Isaac Asimov Presents The Great SF Stories 25 (1963) is an American collection of science fiction stories, the last regular volume of the Isaac Asimov Presents The Great SF Stories series of short story collections, edited by Isaac Asimov and Martin H. Greenberg, which attempts to list the great science fiction stories from the Golden Age of Science Fiction. They date the Golden Age as beginning in 1939 and lasting until 1963. This volume was originally published by DAW books in July 1992.

Roger Zelazny

Roger Joseph Zelazny (May 13, 1937 – June 14, 1995) was an American poet and writer of fantasy and science fiction short stories and novels, best known for The Chronicles of Amber. He won the Nebula award three times (out of 14 nominations) and the Hugo award six times (also out of 14 nominations), including two Hugos for novels: the serialized novel ...And Call Me Conrad (1965), subsequently published under the title This Immortal (1966) and then the novel Lord of Light (1967).

Roger Zelazny bibliography

This is a partial bibliography of American science fiction and fantasy author Roger Zelazny (missing several individual short stories published in collections).

Steven Brust

Steven Karl Zoltán Brust (born November 23, 1955) is an American fantasy and science fiction author of Hungarian descent. He is best known for his series of novels about the assassin Vlad Taltos, one of a disdained minority group of humans living on a world called Dragaera. His recent novels also include The Incrementalists (2013) and its sequel The Skill of Our Hands (2017), with co-author Skyler White.

As a drummer and singer-songwriter, Brust has recorded one solo album and two albums as a member of Cats Laughing. Brust also co-wrote songs on two albums recorded in the mid-1990s by the band Boiled in Lead.

The Doors of His Face, The Lamps of His Mouth

"The Doors of His Face, the Lamps of His Mouth" is a science fiction novelette by Roger Zelazny. Originally published in the March 1965 issue of The Magazine of Fantasy and Science Fiction, it won the 1966 Nebula Award for Best Novelette, and was nominated for the 1966 Hugo Award for Best Short Fiction.Writing in The Encyclopedia of Science Fiction, John Clute found that Zelazny's story "intoxicatingly dashes together myth and literary assonances—in this case Herman Melville's Moby-Dick—and sex". Gardner Dozois opined that "Doors of His Face" was inspired by "a loving nostalgia for the era of the pulp adventure story that was then widely supposed to be ending".In the introduction to the novelette in Nebula Award Stories 1965, editor Damon Knight noted that not only did the story receive more votes than the other nominees in its category, but that it received more votes than all of the others combined.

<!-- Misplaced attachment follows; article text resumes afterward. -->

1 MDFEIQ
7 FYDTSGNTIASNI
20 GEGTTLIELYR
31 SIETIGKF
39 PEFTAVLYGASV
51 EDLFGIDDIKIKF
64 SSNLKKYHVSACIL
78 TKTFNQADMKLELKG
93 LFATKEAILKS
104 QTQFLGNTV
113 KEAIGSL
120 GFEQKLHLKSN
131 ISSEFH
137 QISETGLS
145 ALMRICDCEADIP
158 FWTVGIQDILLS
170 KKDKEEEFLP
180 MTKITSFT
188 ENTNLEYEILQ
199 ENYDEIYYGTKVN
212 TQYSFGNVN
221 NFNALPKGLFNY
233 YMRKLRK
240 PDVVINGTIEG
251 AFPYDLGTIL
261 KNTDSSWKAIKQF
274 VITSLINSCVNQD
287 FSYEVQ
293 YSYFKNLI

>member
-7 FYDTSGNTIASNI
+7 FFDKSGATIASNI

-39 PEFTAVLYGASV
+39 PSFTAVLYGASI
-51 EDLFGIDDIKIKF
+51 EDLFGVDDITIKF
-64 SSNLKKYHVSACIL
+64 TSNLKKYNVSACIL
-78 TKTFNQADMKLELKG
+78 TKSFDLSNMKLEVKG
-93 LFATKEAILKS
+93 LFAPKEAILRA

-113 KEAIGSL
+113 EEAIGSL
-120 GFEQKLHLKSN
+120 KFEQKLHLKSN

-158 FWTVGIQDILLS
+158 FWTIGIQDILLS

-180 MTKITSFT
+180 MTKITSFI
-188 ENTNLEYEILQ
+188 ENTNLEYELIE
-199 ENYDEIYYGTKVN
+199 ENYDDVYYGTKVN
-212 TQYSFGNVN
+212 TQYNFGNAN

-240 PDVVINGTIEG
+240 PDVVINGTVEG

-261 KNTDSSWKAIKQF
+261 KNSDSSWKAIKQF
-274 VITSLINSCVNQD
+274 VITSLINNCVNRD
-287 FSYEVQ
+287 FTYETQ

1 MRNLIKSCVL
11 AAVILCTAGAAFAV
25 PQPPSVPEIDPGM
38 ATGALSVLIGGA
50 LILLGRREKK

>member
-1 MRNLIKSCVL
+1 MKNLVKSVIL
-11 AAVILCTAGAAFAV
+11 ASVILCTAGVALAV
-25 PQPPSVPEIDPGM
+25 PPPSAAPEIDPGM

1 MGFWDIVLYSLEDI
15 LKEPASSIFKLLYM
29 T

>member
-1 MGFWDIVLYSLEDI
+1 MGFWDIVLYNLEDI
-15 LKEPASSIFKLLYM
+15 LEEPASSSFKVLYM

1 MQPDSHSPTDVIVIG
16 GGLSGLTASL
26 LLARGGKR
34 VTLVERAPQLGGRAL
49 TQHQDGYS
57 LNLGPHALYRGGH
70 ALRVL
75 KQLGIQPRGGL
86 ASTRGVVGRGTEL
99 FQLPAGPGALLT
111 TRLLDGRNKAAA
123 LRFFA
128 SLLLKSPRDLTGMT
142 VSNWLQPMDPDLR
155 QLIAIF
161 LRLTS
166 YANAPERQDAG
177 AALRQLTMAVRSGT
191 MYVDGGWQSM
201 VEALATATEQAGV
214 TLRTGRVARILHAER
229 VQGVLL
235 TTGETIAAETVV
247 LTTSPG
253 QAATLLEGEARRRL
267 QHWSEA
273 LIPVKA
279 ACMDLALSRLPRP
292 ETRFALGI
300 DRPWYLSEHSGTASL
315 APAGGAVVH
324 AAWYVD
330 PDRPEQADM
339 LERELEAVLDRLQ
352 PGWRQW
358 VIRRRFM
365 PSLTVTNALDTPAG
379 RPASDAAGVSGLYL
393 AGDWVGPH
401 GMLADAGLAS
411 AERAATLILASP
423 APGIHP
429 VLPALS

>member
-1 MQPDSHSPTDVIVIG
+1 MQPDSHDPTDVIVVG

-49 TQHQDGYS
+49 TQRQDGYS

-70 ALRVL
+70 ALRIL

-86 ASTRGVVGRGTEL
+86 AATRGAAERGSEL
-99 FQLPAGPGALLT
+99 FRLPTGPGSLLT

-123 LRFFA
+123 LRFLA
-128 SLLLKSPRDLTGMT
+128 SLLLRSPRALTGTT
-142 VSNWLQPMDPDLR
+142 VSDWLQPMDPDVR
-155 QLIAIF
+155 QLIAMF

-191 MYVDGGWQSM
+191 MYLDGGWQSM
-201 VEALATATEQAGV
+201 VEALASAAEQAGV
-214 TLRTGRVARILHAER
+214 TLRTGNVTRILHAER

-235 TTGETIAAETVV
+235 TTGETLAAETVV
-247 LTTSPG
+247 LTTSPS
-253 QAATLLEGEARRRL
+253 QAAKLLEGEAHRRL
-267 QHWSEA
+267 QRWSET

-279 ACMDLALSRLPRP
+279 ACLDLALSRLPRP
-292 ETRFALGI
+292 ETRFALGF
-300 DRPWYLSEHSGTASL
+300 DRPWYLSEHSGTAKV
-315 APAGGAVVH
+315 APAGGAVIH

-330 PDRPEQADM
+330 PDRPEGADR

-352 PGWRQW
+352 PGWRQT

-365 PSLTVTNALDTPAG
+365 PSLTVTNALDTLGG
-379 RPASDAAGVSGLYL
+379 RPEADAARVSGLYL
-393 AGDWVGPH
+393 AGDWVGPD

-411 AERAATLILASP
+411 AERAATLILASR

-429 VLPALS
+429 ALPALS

The Doors of His Face, The Lamps of His Mouth, and Other Stories

The Doors of His Face, The Lamps of His Mouth is a collection of science fiction short stories by American writer Roger Zelazny, and the title of the first story in the collection. It was published in 1971 by Doubleday.

The Science Fiction Hall of Fame, Volume One, 1929–1964

The Science Fiction Hall of Fame, Volume One, 1929–1964 is a 1970 anthology of English language science fiction short stories, edited by Robert Silverberg. Author Lester del Rey said that "it even lives up to its subtitle", referring to the volume's boast of containing "The Greatest Science-Fiction Stories of All Time".

It was first published by Doubleday and subsequently reprinted by Avon Books in July 1971 (Library of Congress Card Catalog Number: 70-97691; ISBN 0-380-00795-9), and later by Orb.

The book was first published in the UK in 1971 by Victor Gollancz Ltd and in paperback by First Sphere Books in 1972 (in two volumes, split after "First Contact").The content of the book was decided by a vote of the members of the Science Fiction Writers of America, choosing among short stories (up to 15,000 words long) that predated the Nebula Awards. Among the top 15 vote-getters, one (Arthur C. Clarke's "The Star") was disqualified in order to prevent any writer from being represented twice; it was replaced by the 16th-place finisher ("Arena"), and the resulting list of 15 stories was included in the collection. Silverberg then used his judgment, rather than the strict vote count, in selecting 11 of the next 15, for a total of 26 stories.

In 1973, it was followed by The Science Fiction Hall of Fame, Volume Two: The Greatest Science Fiction Novellas of All Time. Further volumes were published, consisting of early Nebula winners, thus straying outside the original "pre-Nebula" concept.